UN Secretary General Antonio Guterres called for exceptions in the sanctions regime against the Taliban in order to facilitate interaction with them.
Asked if he considers it appropriate at some point to exclude the Taliban from the list of terrorist organizations, Guterres noted that the organization’s member countries will decide when the right moment will come.
At the same time, the official recalled that he advocates a flexible approach and pointed to precedents in the past.
“As you know, the Americans asked for some exceptions for their own negotiations with the Taliban. So I believe that we must create conditions <…> and ensure the effective distribution of humanitarian aid,” the UN Secretary General stressed.
In August, militants launched an offensive against Afghan government forces and captured all major regions, including Panjshir, which has long been a hotbed of resistance. The events unfolded against the backdrop of the withdrawal of the American contingent: on the night of August 21, the military left the Kabul airport, putting an end to the almost 20-year US presence in the republic.
In September, the Taliban formed an interim government headed by Mohammad Hasan Akhund, who served as foreign minister during the first Taliban * rule and has been under UN sanctions since 2001.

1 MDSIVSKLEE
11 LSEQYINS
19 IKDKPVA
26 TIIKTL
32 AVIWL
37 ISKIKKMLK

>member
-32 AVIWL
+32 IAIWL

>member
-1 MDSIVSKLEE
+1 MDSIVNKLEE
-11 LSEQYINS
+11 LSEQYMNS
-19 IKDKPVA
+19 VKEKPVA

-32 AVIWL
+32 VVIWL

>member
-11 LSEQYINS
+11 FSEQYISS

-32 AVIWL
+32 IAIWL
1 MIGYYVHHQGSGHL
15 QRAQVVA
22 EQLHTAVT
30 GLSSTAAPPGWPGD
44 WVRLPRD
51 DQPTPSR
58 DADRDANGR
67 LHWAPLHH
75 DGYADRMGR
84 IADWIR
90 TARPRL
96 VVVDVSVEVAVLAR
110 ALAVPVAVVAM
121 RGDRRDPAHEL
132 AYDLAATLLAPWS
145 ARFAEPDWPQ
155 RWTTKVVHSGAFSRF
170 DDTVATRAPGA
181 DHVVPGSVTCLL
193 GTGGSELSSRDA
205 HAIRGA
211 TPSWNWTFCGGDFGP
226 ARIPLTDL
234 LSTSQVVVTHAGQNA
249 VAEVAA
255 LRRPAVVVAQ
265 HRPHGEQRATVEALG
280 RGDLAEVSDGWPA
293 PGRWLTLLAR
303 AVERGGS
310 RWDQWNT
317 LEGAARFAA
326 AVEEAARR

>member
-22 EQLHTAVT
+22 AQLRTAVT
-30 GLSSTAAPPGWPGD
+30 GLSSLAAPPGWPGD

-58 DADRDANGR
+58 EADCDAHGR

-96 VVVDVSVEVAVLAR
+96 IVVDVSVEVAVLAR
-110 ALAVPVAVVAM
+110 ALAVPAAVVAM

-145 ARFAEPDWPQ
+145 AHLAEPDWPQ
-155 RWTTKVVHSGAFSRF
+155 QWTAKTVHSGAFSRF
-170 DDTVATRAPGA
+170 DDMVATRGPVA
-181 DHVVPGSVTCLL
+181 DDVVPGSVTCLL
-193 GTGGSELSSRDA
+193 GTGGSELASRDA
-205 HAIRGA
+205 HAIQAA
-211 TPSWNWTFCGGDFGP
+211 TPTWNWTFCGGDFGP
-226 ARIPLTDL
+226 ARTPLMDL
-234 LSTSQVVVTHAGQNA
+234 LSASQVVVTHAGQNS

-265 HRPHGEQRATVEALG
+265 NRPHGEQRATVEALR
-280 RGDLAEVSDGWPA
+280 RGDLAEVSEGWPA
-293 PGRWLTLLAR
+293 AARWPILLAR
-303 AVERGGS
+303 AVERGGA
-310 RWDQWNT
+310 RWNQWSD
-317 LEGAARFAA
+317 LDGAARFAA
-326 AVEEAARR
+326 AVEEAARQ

The movement was recognized as a terrorist organization in 2001, and more than 110 of its representatives were under sanctions. The Russian president’s special envoy for Afghanistan Zamir Kabulov said earlier that the procedure for their removal from the lists could be launched after the start of meaningful inter-Afghan negotiations.
The US said that it will not lift existing sanctions on the Taliban, but it will ensure lifesaving humanitarian aid to vulnerable Afghans amid what the United Nations describes as “a looming crisis” in the country.
U.S. Secretary of State Antony Blinken pledged to continue humanitarian aid to the Afghan people through United Nations agencies and nongovernmental organizations, a day after the United States said it would provide nearly $64 million in new humanitarian assistance.
The new U.S. assistance, which would bypass the Taliban and be distributed directly to Afghans, brings the total U.S. assistance to the Afghan people to $330 million this fiscal year.
The U.N. is appealing for $606 million for the remainder of this year for food, health care, shelter and other vital needs to assist 11 million people.
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